Meta-analysis of genetic association studies on bipolar disorder

Department of Psychiatry and Behavioral Sciences, Johns Hopkins School of Medicine, Baltimore, Maryland 21287, USA.
American Journal of Medical Genetics Part B Neuropsychiatric Genetics (Impact Factor: 3.27). 07/2012; 159B(5):508-18. DOI: 10.1002/ajmg.b.32057
Source: PubMed

ABSTRACT Numerous candidate gene association studies of bipolar disorder (BP) have been carried out, but the results have been inconsistent. Individual studies are typically underpowered to detect associations with genes of small effect sizes. We conducted a meta-analysis of published candidate gene studies to evaluate the cumulative evidence. We systematically searched for all published candidate gene association studies of BP. We then carried out a random-effects meta-analysis on all polymorphisms that were reported on by three or more case-control studies. The results from meta-analyses of these genes were compared with the findings from a recent mega-analysis of eleven genome-wide association studies (GWAS) in BP performed by the Psychiatric GWAS Consortium (PGC). A total of 487 articles were included in our review. Among these, 33 polymorphisms in 18 genes were reported on by three or more case-control studies and included in the random-effects meta-analysis. Polymorphisms in BDNF, DRD4, DAOA, and TPH1, were found to be nominally significant with a P-value < 0.05. However, none of the findings were significant after correction for multiple testing. Moreover, none of these polymorphisms were nominally significant in the PGC-BP GWAS. A number of plausible candidate genes have been previously associated with BP. However, the lack of robust findings in our review of these candidate genes highlights the need for more atheoretical approaches to study the genetics of BP afforded by GWAS. The results of this meta-analysis and from other on-going genomic experiments in BP are available online at Metamoodics (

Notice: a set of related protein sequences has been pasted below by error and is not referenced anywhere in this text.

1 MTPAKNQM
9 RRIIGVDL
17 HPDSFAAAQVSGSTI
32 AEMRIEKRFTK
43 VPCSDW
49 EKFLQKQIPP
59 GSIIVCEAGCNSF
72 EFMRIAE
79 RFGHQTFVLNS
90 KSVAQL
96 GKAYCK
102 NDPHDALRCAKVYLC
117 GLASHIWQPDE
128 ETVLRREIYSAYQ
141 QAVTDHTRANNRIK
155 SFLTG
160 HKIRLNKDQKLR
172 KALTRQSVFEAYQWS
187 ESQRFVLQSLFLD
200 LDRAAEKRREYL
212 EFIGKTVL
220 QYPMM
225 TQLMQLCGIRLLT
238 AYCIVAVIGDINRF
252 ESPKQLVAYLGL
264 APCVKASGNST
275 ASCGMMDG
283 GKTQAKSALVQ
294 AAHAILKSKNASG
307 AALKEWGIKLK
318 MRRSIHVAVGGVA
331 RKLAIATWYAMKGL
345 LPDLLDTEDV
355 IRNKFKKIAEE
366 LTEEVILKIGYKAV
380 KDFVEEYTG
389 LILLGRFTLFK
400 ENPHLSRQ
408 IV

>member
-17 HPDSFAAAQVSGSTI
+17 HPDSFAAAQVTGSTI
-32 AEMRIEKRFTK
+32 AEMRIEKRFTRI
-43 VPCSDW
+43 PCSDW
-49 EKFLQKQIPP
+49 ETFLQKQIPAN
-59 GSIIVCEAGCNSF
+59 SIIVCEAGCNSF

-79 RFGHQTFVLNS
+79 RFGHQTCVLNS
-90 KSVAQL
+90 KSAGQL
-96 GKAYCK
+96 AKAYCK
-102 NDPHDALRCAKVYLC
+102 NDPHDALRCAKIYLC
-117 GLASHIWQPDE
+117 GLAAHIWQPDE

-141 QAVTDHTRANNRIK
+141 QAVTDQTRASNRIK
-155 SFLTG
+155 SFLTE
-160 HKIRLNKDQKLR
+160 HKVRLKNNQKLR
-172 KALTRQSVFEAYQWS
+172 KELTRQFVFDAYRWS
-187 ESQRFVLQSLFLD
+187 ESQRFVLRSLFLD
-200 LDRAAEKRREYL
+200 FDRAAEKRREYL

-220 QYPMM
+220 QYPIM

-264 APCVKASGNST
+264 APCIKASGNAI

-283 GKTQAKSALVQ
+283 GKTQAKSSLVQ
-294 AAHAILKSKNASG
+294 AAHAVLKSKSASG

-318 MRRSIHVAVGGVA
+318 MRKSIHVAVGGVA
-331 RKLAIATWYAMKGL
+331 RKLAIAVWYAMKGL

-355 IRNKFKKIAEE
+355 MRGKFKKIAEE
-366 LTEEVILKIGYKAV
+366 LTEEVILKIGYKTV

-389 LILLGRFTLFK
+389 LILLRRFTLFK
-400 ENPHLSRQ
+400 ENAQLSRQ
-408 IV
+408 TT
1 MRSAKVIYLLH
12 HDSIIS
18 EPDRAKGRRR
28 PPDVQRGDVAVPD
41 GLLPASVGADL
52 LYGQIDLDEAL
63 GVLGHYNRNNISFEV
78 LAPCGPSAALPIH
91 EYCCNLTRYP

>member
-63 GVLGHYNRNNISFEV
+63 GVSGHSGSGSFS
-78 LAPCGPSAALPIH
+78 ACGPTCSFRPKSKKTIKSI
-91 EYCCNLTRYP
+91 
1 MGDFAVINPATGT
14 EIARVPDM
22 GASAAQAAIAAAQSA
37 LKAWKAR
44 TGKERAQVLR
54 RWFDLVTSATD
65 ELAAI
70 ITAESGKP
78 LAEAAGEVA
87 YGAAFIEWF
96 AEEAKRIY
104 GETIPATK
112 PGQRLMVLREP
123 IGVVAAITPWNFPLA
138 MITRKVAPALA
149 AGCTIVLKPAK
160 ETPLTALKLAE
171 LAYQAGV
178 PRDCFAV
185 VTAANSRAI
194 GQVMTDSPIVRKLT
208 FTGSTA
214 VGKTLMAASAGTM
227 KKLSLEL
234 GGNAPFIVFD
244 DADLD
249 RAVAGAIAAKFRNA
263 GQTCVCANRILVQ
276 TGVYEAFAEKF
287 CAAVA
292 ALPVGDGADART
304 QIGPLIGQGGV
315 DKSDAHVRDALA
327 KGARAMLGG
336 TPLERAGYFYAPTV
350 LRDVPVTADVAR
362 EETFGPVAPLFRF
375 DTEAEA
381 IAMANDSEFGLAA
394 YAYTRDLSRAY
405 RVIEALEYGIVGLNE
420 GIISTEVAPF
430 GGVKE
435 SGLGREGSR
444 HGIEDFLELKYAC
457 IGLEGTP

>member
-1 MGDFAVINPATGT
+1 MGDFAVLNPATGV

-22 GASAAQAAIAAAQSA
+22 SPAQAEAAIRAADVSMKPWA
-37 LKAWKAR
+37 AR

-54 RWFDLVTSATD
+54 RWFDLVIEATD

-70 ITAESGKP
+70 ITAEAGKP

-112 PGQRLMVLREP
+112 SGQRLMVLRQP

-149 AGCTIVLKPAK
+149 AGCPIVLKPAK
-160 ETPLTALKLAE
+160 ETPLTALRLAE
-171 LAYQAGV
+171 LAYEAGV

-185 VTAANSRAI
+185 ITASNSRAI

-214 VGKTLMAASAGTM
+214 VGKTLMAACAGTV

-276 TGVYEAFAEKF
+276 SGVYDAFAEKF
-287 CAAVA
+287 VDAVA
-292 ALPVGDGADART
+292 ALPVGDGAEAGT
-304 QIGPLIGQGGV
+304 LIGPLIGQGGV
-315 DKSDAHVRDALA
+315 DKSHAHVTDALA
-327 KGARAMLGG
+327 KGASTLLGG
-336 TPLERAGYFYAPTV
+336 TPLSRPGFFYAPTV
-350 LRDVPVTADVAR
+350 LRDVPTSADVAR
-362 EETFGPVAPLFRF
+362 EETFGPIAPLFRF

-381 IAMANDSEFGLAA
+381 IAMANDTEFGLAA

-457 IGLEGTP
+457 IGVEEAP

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Available from: James B Potash, Aug 25, 2015
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    • "Owing to the significant diversity in etiology and clinical presentation of bipolar disorder, investigators have sought to define more homogenous subgroups with the goal of identifying genetic biomarkers, further understanding the neurobiology, and delineating more specifically tailored, and thus more efficacious, treatment regimens (Teixeira et al. 2013; Seifuddin et al. 2012; Geoffroy et al. 2013). "